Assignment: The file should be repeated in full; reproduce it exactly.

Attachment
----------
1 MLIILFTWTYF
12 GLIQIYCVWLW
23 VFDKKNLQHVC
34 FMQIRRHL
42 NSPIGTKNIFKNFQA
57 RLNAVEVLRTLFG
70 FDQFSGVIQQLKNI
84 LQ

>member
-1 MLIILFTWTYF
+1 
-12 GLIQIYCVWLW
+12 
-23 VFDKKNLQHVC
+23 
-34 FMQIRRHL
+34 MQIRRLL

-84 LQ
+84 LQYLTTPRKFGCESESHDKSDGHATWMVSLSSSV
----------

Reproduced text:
1 MLIILFTWTYF
12 GLIQIYCVWLW
23 VFDKKNLQHVC
34 FMQIRRHL
42 NSPIGTKNIFKNFQA
57 RLNAVEVLRTLFG
70 FDQFSGVIQQLKNI
84 LQ

>member
-1 MLIILFTWTYF
+1 
-12 GLIQIYCVWLW
+12 
-23 VFDKKNLQHVC
+23 
-34 FMQIRRHL
+34 MQIRRLL

-84 LQ
+84 LQYLTTPRKFGCESESHDKSDGHATWMVSLSSSV